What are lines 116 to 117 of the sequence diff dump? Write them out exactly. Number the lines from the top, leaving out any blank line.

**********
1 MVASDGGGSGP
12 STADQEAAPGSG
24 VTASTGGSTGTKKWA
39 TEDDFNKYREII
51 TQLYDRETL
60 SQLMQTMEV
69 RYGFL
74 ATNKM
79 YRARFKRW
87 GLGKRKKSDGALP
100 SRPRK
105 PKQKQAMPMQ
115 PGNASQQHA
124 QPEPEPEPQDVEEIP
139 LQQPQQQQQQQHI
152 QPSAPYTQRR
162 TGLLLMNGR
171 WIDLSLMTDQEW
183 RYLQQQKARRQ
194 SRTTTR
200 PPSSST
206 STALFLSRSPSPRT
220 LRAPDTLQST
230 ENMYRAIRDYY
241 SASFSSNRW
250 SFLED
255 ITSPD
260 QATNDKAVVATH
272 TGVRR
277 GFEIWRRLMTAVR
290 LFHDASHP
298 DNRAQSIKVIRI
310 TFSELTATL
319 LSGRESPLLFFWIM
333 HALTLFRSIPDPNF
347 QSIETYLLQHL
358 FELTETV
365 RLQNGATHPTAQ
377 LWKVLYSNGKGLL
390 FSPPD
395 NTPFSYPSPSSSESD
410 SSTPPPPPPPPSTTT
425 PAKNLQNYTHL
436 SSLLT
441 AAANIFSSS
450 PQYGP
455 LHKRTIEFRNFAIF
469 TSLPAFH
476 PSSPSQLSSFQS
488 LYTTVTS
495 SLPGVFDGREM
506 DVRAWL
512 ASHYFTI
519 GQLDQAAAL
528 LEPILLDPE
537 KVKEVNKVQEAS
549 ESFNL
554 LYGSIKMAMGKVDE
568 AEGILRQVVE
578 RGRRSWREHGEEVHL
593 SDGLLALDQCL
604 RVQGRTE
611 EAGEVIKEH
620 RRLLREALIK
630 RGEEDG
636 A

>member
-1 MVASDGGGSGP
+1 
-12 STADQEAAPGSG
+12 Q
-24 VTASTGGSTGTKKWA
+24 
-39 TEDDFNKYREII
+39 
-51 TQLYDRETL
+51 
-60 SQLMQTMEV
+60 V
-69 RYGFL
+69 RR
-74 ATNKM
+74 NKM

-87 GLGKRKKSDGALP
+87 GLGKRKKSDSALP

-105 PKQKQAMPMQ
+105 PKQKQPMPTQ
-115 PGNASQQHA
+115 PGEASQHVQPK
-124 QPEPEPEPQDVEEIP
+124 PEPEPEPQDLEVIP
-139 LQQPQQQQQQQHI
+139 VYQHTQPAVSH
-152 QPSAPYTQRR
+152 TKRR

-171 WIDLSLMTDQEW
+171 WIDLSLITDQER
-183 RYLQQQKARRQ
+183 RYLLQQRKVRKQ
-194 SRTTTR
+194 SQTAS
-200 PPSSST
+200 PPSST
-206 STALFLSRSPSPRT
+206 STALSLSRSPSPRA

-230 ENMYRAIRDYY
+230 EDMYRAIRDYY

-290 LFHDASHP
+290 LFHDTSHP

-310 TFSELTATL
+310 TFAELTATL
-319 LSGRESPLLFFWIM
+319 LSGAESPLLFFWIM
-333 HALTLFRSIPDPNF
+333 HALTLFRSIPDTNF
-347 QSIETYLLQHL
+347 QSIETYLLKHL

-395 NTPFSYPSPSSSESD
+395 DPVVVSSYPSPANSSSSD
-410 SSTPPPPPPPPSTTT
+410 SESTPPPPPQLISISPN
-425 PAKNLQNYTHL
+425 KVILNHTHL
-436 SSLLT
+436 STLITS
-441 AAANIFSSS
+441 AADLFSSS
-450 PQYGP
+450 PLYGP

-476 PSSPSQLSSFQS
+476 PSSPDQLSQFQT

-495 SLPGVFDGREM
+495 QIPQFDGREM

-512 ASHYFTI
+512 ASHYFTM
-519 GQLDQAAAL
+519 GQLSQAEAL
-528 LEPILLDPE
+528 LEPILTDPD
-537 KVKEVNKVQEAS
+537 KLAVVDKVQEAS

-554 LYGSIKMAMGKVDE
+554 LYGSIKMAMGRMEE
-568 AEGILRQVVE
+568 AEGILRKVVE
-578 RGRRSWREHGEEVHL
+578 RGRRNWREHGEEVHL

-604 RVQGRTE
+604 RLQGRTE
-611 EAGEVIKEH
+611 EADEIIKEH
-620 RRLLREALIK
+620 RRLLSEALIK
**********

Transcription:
-347 QSIETYLLQHL
+347 QSIETYLLKHL